From a Global Gallery to art-filled classrooms.
Vittoria La Neve got an early start on stepping into the world beyond school, serving as a representative on the Vaughan Youth Advisory Cabinet while she was a Grade 11 and 12 student at St. Elizabeth CHS. It was there she met Jennifer Corriero, a fellow Catholic student, and founder of TakingITGlobal, an online network bringing together youth and educators from across the world to tackle global problems. While working together, Vittoria founded the Global Gallery, an opportunity for youth around the world to share their art and inspire others to be more engaged with the issues facing both their local and the global community. She found the opportunity to help influence young minds so inspiring, it made her want to make it her full-time career. She currently teaches at St. Raphael the Archangel CES, where she still finds ways to bring people closer together and closer to God through art.
I was already volunteering for TakingITGlobal, when Jennifer came over to my house and saw some of my canvases. She loved them, and encouraged me to show them, and while that was inspiring, it led me to believe there was a lot of other kids who might not realize they have this God-given talent. I don’t even know how to turn on a computer, but I’d taken piano lessons since I was four, and I loved to draw, so it got me thinking of ways we could bring the art and the technology together. And that’s where the development of the Global Gallery started.
The Global Gallery is a place where people can share their art, whether it’s about a specific issue or just to show people what kind of a difference you can make. People responded to it immediately, and soon we had people submitting from across the world. The art was inspiring, but ultimately it really showed me there was a world outside the classroom, and outside the community. And I just thought if I could give even a little bit of this inspiration to kids, how awesome a teacher could I be?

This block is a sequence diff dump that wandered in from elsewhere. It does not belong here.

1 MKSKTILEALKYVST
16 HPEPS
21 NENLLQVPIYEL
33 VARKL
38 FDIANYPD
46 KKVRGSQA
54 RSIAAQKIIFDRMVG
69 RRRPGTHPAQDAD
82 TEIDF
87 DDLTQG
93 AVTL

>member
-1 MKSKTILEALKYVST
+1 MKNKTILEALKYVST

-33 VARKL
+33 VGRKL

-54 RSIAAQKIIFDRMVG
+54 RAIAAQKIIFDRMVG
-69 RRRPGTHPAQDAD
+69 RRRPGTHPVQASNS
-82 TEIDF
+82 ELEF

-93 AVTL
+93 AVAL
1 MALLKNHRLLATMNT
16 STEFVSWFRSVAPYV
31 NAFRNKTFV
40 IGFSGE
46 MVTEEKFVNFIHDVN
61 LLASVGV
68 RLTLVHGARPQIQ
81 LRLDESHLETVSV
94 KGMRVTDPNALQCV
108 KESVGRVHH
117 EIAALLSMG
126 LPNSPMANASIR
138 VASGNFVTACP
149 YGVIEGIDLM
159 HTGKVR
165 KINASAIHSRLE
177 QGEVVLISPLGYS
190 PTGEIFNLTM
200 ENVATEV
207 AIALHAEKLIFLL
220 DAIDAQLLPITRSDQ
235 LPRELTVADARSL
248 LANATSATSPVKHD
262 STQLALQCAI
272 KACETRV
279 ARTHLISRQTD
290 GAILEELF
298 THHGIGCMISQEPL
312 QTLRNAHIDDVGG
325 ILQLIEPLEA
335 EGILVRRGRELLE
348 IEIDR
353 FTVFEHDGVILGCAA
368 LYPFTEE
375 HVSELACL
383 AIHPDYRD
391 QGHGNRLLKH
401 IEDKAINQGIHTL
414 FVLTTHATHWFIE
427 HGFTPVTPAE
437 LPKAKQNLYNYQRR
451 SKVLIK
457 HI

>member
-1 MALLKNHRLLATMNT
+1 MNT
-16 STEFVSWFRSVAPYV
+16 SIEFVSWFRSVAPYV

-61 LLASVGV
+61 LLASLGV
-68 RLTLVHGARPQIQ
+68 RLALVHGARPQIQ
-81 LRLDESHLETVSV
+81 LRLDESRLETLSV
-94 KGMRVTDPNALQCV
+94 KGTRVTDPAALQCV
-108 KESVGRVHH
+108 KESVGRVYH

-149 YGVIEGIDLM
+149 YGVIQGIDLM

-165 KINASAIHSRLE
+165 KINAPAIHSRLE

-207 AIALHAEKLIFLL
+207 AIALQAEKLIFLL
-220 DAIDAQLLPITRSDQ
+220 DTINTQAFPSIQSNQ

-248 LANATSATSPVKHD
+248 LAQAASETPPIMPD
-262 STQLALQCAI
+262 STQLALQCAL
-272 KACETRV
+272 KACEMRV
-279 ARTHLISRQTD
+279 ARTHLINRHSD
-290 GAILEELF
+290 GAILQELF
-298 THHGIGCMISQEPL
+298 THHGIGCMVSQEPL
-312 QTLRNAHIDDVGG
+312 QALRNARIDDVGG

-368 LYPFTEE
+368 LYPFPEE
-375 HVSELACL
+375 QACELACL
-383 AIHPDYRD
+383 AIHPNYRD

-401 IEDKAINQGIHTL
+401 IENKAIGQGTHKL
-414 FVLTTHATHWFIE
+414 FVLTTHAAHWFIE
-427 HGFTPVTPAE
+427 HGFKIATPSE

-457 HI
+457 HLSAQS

I think incorporating art into that came totally naturally. It can be difficult to talk to kids, not only about what their religion is, but what they wonder about. I don’t know if we ask enough questions to the students to think about what it means to be a child of God. To talk to a five-year-old about that, you really have to centre it to who they are, and what their interests and talents are, and what it means to be connected to a community.
The arts always helped me discuss my faith in a way that wasn’t just pencil and paper, or having someone talk to me about it. And I think Catholic schools, as much as we have to be that hub for education, we also have to inspire them so they can go home and talk about it and live with it. And I think the arts can really be the initial point for a child for learning the basics of life.
Art is a language. Whatever form it is, whether it’s dance or music or drama or the visual arts or anything, it invokes a moment of time for you, and helps you meditate on the situation at hand. I think that’s something that, even if we don’t speak the same language, even if we’re not of the same faith, it’s something that touches everyone in the same way. It’s one of those things that brings us together.
Inspiring things are out there, we just have to seek them out and make time for them.